Insurance giant Lloyd’s of London has warned that the cost of a serious cyberattack to the global economy could reach $120 billion or more – which was the cost of damage inflicted by Hurricanes Katrina or Sandy. insurance firm says the threat posed by global cyberattacks has spiraled, and that it poses a huge risk over the next decade to business and governments everywhere. Trevor Maynard, Lloyd’s head of innovation and co-author of the report, said that where people are involved, risk changes quite rapidly — from cyberattacks to terrorism and political risk – but that from year to year, such risks vary relatively little. “But climate change in the end will be far larger as a risk,” he said, and it remains the biggest challenge in the long run.

  • CybersecurityApp ensures safe surfing on public Wi-Fi hotspots

    By Abigail Klein Leichman

    You always need to assume someone’s looking over your shoulder when you’re using public Wi-Fi: a hacker, or the government, or a plain old snoop. New app — SaferVPN — automatically turns on as soon as your device connects to unsecured networks, an begins to direct data through an encrypted “tunnel.”

  • The Russian connectionRussian hackers likely behind cyberattacks on U.S. nuclear operators: Experts

    Russian government hackers are suspected to be behind a series of cyberattacks on U.S. nuclear operators. The attacks were similar to recent Russian attacks on Ukraine’s power infrastructure. Experts say that rhe attacks in Ukraine and the United States show that Russian hackers appear to be testing increasingly advanced tools to disrupt power supplies. “If you think about a typical war, some of the acts that have been taken against critical infrastructure in Ukraine and even in the U.S., those would be considered crossing red lines,” says one security expert.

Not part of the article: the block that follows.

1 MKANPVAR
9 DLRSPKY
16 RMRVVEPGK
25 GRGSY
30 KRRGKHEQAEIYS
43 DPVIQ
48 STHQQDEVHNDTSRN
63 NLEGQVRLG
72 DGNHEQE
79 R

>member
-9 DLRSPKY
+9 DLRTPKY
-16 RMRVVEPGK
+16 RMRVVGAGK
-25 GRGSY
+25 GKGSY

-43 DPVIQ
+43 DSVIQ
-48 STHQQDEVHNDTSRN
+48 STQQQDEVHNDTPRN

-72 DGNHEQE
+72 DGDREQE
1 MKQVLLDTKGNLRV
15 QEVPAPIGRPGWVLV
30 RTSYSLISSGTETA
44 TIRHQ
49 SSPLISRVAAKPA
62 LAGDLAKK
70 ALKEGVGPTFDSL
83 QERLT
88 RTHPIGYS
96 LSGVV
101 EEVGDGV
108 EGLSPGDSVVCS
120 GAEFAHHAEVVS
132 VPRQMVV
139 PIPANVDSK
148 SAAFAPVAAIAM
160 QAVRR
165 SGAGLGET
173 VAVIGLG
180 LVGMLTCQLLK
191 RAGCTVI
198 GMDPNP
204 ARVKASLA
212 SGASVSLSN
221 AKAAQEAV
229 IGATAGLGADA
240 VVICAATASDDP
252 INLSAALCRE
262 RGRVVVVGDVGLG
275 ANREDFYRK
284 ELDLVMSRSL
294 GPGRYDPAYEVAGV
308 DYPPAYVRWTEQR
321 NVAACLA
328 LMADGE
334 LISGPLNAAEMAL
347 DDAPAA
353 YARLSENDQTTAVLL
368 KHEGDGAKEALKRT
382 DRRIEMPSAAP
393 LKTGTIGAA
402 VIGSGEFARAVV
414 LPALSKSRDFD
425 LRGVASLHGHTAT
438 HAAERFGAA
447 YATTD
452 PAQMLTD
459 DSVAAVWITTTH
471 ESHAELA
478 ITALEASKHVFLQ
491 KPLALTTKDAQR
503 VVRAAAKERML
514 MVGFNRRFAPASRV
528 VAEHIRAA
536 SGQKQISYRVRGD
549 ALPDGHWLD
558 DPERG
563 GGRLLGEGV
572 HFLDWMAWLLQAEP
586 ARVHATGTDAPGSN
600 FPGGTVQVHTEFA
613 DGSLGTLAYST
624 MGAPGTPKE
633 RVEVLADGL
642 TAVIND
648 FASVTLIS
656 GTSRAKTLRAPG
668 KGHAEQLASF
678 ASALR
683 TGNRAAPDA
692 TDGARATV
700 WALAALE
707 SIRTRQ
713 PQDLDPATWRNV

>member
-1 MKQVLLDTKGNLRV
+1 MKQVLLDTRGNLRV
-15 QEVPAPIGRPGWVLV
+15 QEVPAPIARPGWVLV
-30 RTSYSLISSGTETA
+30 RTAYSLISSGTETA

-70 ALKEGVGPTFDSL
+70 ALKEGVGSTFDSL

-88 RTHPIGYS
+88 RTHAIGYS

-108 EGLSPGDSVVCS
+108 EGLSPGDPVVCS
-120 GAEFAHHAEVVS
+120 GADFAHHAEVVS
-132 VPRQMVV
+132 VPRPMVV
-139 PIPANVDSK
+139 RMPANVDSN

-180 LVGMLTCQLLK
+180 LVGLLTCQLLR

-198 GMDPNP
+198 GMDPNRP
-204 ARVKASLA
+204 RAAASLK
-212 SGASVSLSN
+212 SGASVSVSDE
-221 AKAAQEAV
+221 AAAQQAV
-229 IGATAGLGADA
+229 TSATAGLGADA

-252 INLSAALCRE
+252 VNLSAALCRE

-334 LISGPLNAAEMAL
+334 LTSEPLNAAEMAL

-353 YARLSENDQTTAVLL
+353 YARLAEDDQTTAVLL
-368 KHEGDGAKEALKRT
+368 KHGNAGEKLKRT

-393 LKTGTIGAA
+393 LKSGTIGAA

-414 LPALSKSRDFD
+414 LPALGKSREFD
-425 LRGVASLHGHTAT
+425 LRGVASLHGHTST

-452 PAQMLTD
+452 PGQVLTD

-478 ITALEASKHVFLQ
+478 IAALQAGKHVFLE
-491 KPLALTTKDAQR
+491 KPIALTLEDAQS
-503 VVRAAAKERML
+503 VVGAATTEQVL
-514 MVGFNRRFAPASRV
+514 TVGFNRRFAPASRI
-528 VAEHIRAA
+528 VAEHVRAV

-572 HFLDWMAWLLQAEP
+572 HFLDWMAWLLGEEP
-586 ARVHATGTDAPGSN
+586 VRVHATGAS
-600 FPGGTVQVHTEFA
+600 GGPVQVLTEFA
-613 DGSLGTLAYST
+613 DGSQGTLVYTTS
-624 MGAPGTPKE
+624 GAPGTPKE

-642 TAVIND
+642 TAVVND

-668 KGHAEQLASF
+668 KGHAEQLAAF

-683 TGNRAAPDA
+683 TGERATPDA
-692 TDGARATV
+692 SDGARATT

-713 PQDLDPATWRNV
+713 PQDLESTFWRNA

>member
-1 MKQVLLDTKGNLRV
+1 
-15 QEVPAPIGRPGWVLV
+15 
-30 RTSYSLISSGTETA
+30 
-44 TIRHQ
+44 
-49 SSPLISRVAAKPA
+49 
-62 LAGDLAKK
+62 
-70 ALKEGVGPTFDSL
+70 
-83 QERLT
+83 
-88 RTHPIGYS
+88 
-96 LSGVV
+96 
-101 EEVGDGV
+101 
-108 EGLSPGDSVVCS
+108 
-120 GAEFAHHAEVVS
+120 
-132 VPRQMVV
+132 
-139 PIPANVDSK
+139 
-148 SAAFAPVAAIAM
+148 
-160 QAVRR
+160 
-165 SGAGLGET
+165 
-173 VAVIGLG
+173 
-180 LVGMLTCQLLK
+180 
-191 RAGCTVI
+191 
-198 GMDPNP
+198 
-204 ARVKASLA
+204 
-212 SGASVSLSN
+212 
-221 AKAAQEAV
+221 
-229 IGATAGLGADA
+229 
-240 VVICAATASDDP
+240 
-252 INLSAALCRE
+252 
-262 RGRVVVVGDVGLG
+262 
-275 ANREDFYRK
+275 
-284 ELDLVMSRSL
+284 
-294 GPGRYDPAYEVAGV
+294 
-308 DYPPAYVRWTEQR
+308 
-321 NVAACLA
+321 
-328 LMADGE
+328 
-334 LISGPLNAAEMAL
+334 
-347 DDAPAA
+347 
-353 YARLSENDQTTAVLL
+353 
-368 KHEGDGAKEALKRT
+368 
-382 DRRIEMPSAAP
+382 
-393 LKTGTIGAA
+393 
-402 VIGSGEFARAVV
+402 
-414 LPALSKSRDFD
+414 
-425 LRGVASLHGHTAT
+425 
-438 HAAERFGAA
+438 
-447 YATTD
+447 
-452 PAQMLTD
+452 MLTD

• Nuclear powerHow to save the U.S. nuclear industry

    From Diablo Canyon on the central California coast to Turkey Point on the southeast tip of Florida, the United States is home to 99 nuclear power reactors at 62 nuclear plants generating roughly 20 percent of the nation’s electrical energy. But in an industry beset by disruptive technologies and intense competitive pressures, the future of nuclear energy in the U.S. is anything but certain. Economic pressures are taking their toll. Five nuclear plants have shut down nationwide since 2013, and 19 reactors are currently undergoing decommissioning.